Hundreds of unmarked graves found at former Saskatchewan residential school


Facebook/Cowessess First Nation

Officials have made another gruesome discovery of hundreds of unmarked graves at the site of the former Marieval Indian Residential School in Marieval, Saskatchewan.


There are also marked graves at the site.


It was operational from 1899 to 1997.


The school was first run by four sisters of the Congregation of Our Lady of the Missions and subsequently by the Sisters of Saint Joseph of Saint-Hyacinthe from 1901 to 1979. The running of the school was transferred from the Roman Catholic Church to the government of Canada in 1969.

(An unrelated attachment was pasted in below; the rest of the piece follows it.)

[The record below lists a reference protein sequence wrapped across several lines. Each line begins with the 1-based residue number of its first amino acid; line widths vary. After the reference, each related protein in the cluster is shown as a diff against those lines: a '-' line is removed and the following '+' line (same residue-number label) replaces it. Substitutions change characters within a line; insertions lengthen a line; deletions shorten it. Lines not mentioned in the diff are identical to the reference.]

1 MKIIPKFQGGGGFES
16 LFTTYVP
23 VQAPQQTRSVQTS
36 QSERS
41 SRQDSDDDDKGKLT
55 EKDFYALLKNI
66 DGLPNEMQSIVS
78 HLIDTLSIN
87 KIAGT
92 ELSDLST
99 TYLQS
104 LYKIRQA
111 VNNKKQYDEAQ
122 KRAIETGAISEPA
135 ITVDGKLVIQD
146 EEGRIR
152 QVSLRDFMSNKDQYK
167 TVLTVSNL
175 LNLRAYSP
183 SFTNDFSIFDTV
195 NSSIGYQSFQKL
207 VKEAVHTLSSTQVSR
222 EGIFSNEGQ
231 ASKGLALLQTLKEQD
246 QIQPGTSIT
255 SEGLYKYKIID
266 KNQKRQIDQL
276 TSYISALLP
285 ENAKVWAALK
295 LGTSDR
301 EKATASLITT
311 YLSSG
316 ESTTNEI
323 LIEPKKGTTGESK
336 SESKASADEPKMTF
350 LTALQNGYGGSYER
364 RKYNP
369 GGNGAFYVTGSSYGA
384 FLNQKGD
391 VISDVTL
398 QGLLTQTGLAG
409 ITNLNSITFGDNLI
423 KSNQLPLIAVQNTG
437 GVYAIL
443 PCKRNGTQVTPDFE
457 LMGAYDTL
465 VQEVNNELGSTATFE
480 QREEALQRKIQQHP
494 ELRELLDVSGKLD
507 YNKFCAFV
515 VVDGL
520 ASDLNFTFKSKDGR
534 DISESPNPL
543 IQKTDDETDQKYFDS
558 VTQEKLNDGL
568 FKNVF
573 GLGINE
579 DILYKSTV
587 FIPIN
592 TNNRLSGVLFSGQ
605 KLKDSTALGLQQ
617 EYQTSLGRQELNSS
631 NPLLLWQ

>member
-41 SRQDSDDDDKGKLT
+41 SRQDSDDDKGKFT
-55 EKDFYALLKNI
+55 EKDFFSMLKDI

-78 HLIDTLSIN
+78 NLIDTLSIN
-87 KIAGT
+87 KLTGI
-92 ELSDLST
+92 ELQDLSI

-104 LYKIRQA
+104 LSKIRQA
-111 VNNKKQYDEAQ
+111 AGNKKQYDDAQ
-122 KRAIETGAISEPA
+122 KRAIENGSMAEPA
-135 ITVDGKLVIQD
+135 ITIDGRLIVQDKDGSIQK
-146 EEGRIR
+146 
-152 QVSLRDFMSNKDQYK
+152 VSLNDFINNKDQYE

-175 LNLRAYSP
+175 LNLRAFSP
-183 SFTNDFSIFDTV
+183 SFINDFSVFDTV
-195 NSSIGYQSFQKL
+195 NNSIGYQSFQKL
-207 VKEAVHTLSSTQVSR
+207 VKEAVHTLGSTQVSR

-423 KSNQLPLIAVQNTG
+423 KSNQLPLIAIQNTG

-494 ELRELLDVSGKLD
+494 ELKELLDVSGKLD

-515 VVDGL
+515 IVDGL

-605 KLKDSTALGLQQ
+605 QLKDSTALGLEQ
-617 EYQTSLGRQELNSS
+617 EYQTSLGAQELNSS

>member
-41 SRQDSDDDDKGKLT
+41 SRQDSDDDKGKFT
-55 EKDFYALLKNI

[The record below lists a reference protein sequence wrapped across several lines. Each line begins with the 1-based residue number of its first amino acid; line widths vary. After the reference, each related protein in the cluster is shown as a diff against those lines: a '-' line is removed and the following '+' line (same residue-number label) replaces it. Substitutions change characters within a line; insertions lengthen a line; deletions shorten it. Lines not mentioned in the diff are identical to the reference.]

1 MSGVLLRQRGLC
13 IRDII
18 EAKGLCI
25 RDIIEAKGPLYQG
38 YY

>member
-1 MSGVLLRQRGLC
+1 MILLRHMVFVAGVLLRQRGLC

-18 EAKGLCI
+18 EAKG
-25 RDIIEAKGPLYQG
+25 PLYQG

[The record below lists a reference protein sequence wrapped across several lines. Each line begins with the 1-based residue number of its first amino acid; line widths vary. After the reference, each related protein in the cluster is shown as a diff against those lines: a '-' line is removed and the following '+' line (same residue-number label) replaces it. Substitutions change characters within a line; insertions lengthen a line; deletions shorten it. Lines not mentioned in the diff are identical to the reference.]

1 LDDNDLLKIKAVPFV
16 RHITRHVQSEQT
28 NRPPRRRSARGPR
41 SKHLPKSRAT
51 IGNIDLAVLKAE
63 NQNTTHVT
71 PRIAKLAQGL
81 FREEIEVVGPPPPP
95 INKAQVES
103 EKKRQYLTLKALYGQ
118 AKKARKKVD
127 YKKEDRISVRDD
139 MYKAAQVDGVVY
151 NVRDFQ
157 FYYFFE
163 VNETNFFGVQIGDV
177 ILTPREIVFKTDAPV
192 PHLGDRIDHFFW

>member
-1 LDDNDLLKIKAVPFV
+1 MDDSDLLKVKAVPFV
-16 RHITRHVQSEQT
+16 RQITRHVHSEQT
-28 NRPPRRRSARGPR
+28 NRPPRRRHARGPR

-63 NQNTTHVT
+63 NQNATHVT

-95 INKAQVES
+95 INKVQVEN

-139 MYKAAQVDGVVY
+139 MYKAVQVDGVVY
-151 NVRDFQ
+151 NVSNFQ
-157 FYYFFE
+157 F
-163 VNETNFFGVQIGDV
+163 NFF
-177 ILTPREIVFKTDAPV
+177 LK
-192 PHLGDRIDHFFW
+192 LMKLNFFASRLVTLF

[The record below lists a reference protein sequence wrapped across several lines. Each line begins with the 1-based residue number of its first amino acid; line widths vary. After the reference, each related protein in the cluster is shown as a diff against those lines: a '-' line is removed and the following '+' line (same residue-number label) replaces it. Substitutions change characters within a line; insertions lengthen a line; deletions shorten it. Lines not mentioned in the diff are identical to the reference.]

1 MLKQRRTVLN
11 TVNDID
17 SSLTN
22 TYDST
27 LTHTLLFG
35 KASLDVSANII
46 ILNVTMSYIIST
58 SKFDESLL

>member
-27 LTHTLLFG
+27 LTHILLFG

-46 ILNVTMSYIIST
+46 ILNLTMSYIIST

The total number of graves is expected to be over three times higher than the 215 discovered in Kamloops last month. More details are expected today.


Saskatchewan Premier Scott Moe expressed his support in a written statement.


Ontario Premier Doug Ford tweeted "My heart aches for Indigenous communities with news of more unmarked grave sites and hundreds more children who never returned home. We must confront and learn from this horrific side of history, including here in Ontario, so families may find the closure they deserve."


Perry Bellegarde, National Chief of the Assembly of First Nations, wrote in a tweet that the discovery was "absolutely tragic, but not surprising".


In Saskatoon, the city's flags are planned to be lowered to half-mast today.